- There was the tree of life in the midst of the garden. Of this man might eat and live. Christ is now to us the Tree of life, Re 2:7; 22:2; and the Bread of life, Joh 6:48, 51.
- There was the tree of the knowledge of good and evil, so called because there was a positive revelation of the will of God about this tree, so that by it man might know moral good and evil. What is good? It is good not to eat of this tree. What is evil? It is evil to eat of this tree. In these two trees God set before Adam good and evil, the blessing and the curse.
After God had formed Adam, he put him in the garden. All boasting was thereby shut out. Only he that made us can make us happy; he that is the Former of our bodies, and the Father of our spirits, and none but he, can fully provide for the happiness of both. Even in paradise itself man had to work. None of us were sent into the world to be idle. He that made our souls and bodies, has given us something to work with; and he that gave us this earth for our habitation, has made us something to work upon. The sons and heirs of heaven, while in this world, have something to do about this earth, which must have its share of their time and thoughts; and if they do it with an eye to God, they as truly serve him in it, as when they are upon their knees. Observe that the husbandman's calling is an ancient and honourable calling; it was needful even in paradise. Also, there is true pleasure in the business God calls us to, and employs us in. Adam could not have been happy if he had been idle: it is still God's law, He that will not work has no right to eat, 2Th 3:10.
Verses 16, 17
Let us never set up our own will against the holy will of God. There was not only liberty allowed to man, in taking the fruits of paradise, but everlasting life made sure to him upon his obedience. There was a trial appointed of his obedience. By transgression he would forfeit his Maker's favour, and deserve his displeasure, with all its awful effects; so that he would become liable to pain, disease, and death. Worse than that, he would lose the holy image of God, and all the comfort of his favour; and feel the torment of sinful passions, and the terror of his Maker's vengeance, which must endure for ever with his never dying soul. The forbidding to eat of the fruit of a particular tree was wisely suited to the state of our first parents. In their state of innocence, and separated from any others, what opportunity or what temptation had they to break any of the ten commandments? The event proves that the whole human race were concerned in the trial and fall of our first parents. To argue against these things is to strive against stubborn facts, as well as Divine revelation; for man is sinful, and shows by his first actions, and his conduct ever afterwards, that he is ready to do evil. He is under the Divine displeasure, exposed to sufferings and death. The Scriptures always speak of man as of this sinful character, and in this miserable state; and these things are true of men in all ages, and of all nations.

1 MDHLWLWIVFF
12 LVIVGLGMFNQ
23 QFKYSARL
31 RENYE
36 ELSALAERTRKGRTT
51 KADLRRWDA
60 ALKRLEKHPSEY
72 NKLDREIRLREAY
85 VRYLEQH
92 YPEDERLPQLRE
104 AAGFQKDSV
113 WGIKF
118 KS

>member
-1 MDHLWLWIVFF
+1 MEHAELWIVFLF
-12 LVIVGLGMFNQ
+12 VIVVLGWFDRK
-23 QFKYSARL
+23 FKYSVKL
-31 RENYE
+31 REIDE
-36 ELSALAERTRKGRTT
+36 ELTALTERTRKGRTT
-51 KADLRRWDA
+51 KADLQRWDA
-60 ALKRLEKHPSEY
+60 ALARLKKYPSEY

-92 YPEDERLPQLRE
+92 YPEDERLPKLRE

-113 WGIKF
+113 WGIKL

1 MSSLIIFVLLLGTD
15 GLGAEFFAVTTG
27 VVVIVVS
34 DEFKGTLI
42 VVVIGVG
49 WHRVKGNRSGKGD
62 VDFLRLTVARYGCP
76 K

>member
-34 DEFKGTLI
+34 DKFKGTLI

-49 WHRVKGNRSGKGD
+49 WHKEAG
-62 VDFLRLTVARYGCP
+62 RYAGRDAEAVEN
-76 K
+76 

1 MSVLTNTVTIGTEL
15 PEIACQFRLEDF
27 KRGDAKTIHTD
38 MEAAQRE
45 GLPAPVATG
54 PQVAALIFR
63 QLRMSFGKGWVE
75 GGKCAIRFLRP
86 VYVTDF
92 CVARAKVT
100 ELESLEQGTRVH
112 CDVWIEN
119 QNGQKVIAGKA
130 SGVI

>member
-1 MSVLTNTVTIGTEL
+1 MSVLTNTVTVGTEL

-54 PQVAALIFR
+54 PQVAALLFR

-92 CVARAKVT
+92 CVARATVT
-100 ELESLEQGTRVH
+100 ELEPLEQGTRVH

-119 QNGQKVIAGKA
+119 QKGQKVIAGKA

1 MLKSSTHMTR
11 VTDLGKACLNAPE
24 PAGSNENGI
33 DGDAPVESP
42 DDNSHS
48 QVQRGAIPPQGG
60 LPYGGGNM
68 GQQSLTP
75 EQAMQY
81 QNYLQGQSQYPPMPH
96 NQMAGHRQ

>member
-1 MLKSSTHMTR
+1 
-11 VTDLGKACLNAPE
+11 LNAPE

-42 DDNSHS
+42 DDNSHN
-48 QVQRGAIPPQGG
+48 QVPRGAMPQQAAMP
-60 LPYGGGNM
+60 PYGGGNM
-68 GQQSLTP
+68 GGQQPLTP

Power over the creatures was given to man, and as a proof of this he named them all. It also shows his insight into the works of God. But though he was lord of the creatures, yet nothing in this world was a help meet for man. From God are all our helpers. If we rest in God, he will work all for good. God caused deep sleep to fall on Adam; while he knows no sin, God will take care that he shall feel no pain. God, as her Father, brought the woman to the man, as his second self, and a help meet for him. That wife, who is of God's making by special grace, and of God's bringing by special providence, is likely to prove a help meet for a man. See what need there is, both of prudence and prayer in the choice of this relation, which is so near and so lasting. That had need to be well done, which is to be done for life. Our first parents needed no clothes for covering against cold or heat, for neither could hurt them: they needed none for ornament. Thus easy, thus happy, was man in his state of innocency. How good was God to him! How many favours did he load him with! How easy were the laws given to him! Yet man, being in honour, understood not his own interest, but soon became as the beasts that perish.
From the "Concise Commentary on the Bible" by Matthew Henry.